The other recommendation is that professionals should work to identify and respond to the barriers to involvement and access to healthcare among these populations. Giddens (2021) supports the use of community visits to patients within minority group locales to care for chronically ill individuals. Through this tactic, the disadvantaged groups gain more access to health care and overcome discriminatory barriers related to racially designed care delivery.
Social justice is critical to the nursing practice and must thus be encouraged during both training, and practice with patients. The issue of ethnic diversity remains serious in influencing social justice care. However, encouraging cultural competence is the solution to the tendencies of missed social justice in nursing. Therefore, using community services and paying community visits could act as health-promoting activities to end the known ethnic health disparities among minority populations.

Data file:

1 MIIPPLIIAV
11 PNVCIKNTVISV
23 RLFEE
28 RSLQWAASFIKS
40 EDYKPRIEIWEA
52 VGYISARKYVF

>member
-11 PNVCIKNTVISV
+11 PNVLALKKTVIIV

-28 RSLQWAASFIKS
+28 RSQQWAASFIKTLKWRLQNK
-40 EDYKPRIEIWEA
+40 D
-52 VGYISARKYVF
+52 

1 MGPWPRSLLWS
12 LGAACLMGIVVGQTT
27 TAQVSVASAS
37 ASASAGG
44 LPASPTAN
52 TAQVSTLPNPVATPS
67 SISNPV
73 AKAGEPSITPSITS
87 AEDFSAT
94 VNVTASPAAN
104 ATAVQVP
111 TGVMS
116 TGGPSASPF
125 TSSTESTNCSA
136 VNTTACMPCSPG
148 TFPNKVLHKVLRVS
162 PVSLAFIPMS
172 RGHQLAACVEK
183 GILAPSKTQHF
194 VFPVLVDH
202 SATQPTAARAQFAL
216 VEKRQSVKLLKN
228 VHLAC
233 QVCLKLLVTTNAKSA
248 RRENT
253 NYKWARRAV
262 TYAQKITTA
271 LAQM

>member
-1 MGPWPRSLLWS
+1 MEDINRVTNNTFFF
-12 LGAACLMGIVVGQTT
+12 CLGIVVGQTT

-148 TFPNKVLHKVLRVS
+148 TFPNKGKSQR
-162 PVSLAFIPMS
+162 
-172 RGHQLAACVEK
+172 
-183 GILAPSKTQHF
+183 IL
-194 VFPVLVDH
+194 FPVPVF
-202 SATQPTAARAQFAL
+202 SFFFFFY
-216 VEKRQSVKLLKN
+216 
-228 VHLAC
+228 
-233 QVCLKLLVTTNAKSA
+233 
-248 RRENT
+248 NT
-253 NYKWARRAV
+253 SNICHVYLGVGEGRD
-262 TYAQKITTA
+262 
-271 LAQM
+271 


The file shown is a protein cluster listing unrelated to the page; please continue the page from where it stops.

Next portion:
Abu, V. K. (2020). Let us be unequivocal about social justice in nursing. Nurse Education in Practice, 47, 102849. Web.
Cruz, A. C., & Pedreira, M. D. (2020). Patient-and family-centered care and patient safety: Reflections upon emerging proximity. Revista Brasileira de Enfermagem, 73(6). Web.
Giddens, J. F. (2021). Health disparities. Concepts for nursing practice (3rd ed.). Elsevier
Giger, J. N. & Haddad (2021). Social organization. Transcultural nursing (8th ed.). Mosby.
Kaihlanen, A., Hietapakka, L., & Heponiemi, T. (2019). Increasing cultural awareness: Qualitative study of nurses’ perceptions about cultural competence training. BMC Nursing, 18(1). Web.
Rivenbark, J. G., & Ichou, M. (2020). Discrimination in healthcare as a barrier to care: Experiences of socially disadvantaged populations in France from a nationally representative survey. BMC Public Health, 20, 31. Web.